• Wales' primary floral symbol is the leek for some reason. Daffodils are a common secondary symbol, being the emblem of St. David, the Patron Saint of Wales.
      • Northern Ireland has the flax blossom, as flax has historically been very important to the Northern Irish economy.
      • Using the four symbols—Rose, Thistle, Leek, and Flax—together (usually twisted in a wreath or improbably growing out of a single stem/root system) symbolises British unity in diversity. Historically, and sometimes still today, it was the Shamrock rather than Flax, as all of Ireland was part of the UK and not just the northern bit.
    • Ireland takes as its usual floral symbol the shamrock. The symbol, as noted, can represent NI, as well — it's the symbol of the whole island of Ireland and not just the Republic. Supposedly, this is because St. Patrick (patron saint of Ireland — again, the whole island, not just the Republic) used the plant to explain the concept of the Trinity to the Irish pagans when he was converting the island.
    • Canada is inextricably linked to the maple leaf.
      • That said, the Canadians also borrow the British symbolism—except that instead of the Welsh leek, they use the French fleur-de-lis (to represent French Canadians); they also use the shamrock (to represent all Ireland). Instead of representing the union of the four nations, this represents the union of the four peoples who made up the bulk of the European settlers in early British-ruled Canada.note  This symbolism gets most play in Montreal — at the time the most fully multiethnic city in Canada—whose flag is a Cross of St. George (since 2017 charged with a white pine to symbolize the First Nationsnote ) with one of each of these four symbols in each quarter of the flag.
      • As you might've guessed, then, the symbol of Québec — and of French Canada in general—is the fleur-de-lis. Though officially it has the blue flag as the province's flower since 1999 to have a flower native to Québec, the fleur-de-lis tends to be more popular and it shows.
      • Ontario has the trillium (a flower with three roughly triangular petals).
      • Alberta has the wild rose.
    • The United States has the red rose. This symbol was adopted late — 1986 — and seems to be related to the long-standing tradition of the President having a Rose Garden on The White House grounds. Most American states have floral emblems, with a few notable ones including:
      • Louisiana in general and New Orleans in particular pick up on the fleur-de-lis; really, it's the symbol of French culture in the Americas.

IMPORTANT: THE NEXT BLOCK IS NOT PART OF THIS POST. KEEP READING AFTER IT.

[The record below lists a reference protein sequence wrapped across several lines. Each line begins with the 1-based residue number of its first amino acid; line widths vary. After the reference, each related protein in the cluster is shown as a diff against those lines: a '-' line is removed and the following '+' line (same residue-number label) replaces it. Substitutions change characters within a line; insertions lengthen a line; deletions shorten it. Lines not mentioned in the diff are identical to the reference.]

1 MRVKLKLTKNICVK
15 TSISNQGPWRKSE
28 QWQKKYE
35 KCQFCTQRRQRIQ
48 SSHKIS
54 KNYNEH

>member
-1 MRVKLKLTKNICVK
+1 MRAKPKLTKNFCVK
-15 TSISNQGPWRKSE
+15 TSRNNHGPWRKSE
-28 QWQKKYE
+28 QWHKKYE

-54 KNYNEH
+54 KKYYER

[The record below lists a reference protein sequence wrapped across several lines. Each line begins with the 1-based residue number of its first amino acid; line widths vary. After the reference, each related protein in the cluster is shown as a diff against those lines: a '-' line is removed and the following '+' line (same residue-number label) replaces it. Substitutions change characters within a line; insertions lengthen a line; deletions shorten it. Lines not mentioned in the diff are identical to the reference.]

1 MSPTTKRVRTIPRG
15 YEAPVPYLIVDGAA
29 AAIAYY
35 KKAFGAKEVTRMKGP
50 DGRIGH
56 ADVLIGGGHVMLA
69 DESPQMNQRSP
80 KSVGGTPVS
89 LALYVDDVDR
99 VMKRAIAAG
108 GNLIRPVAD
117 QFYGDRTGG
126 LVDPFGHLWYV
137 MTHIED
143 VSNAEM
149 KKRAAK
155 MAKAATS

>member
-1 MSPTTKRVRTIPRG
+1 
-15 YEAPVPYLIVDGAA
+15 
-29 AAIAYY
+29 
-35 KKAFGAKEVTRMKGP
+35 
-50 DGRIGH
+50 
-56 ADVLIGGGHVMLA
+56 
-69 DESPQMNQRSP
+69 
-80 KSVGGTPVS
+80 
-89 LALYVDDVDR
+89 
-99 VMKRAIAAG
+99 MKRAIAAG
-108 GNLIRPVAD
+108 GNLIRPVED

• Two states adopt the blossoms of the fruit crops of which they are among the largest producers: Florida has the orange blossom and Michigan has the apple blossom.
      • Massachusetts has adopted the almost-too-appropriate mayflower.
      • Maine gets rather militant about pine trees.
      • Ohio's state tree is the Ohio buckeye (what else?), a species of horse chestnut, hence Ohio State's oddly-named sports teams. Yes, their seeds do in fact look like OSU mascot Brutus Buckeye's head; don't try to eat them, as they're poisonous (unlike the chocolate-dipped peanut butter balls made to look like buckeye nuts endemic in Ohio, which even Michiganders are willing to admit are delicious).
      • Kansas has adopted the sunflower as its symbol, as the flower is native to the Great Plains. It has a sunflower on its flag, and its official epithet is even "the Sunflower State".
    • India has the lotus, which symbolises purity because it grows out of mud but remains immaculate.
    • Egypt has the Egyptian water lily, which grows in the ponds and marshes along the Nile and held special importance in Ancient Egypt. This is sometimes called the "lotus" but it isn't actually.
    • Japan has all manner of traditional floral symbols, but in a nutshell, the chrysanthemum (kiku) is associated with the Emperor and the monarchy in general (and thus, metonymically, with the Japanese state—thus the chrysanthemum on the covers of Japanese passports, which are state-issued documents), the paluownia (kiri) is associated with the Prime Minister and the Government, and the cherry blossom (sakura) is associated with the Japanese as a people or nation.